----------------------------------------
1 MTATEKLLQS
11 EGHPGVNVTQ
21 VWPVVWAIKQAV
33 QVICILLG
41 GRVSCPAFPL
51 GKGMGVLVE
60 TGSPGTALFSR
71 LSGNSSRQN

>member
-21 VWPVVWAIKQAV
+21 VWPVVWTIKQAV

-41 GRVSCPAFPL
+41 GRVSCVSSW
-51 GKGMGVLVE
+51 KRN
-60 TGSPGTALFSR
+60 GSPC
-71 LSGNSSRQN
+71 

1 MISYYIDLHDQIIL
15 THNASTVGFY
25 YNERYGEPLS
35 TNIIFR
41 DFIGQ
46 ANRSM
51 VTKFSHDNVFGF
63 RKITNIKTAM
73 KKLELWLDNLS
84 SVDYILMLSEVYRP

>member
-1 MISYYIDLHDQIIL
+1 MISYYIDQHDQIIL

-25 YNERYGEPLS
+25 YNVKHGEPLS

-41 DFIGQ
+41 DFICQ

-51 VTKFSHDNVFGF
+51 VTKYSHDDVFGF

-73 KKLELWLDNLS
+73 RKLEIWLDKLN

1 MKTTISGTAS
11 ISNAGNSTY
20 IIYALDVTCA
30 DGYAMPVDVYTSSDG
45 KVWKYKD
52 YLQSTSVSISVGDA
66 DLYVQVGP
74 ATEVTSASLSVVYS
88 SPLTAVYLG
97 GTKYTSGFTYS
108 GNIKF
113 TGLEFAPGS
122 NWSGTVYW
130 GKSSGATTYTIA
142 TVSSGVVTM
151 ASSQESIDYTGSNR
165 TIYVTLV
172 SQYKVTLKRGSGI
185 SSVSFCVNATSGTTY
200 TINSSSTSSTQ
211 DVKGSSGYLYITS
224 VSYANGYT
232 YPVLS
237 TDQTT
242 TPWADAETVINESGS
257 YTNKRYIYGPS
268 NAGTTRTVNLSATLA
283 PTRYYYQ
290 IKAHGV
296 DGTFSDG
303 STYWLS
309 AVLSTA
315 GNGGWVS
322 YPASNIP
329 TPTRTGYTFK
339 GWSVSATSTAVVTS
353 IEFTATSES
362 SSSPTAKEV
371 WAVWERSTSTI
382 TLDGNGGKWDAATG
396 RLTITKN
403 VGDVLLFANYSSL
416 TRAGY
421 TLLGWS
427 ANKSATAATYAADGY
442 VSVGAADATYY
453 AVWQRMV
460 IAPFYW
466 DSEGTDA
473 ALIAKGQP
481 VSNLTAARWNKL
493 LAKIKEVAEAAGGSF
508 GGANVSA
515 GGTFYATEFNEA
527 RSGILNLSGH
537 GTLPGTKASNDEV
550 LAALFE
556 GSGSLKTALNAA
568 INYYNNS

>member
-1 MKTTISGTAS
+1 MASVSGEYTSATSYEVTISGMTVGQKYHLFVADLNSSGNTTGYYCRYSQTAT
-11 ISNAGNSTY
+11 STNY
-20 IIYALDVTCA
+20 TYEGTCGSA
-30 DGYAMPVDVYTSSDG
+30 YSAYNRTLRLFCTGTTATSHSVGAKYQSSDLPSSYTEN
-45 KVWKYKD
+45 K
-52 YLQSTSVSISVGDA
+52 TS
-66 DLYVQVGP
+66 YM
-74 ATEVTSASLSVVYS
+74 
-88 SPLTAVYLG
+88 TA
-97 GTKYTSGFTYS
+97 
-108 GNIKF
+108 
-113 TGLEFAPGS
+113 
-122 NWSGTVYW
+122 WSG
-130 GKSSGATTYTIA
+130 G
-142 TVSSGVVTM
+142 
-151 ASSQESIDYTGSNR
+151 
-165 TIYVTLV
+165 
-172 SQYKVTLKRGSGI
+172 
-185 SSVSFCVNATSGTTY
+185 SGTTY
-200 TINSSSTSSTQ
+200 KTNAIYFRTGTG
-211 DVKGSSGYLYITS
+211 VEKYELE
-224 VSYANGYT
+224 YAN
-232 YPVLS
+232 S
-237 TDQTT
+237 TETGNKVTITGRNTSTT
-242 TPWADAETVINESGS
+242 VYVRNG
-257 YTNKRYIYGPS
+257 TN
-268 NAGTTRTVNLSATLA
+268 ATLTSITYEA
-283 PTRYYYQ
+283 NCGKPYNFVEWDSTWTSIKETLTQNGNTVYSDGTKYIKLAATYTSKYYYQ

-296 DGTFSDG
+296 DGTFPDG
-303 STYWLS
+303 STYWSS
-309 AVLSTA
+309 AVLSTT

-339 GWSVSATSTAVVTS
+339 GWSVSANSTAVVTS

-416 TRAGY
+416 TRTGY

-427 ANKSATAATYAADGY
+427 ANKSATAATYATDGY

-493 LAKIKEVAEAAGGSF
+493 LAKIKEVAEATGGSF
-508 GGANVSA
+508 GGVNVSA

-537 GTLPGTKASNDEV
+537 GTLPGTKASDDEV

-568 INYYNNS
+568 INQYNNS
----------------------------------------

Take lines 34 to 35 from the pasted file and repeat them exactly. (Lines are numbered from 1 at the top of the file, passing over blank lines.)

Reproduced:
+25 YNVKHGEPLS

-41 DFIGQ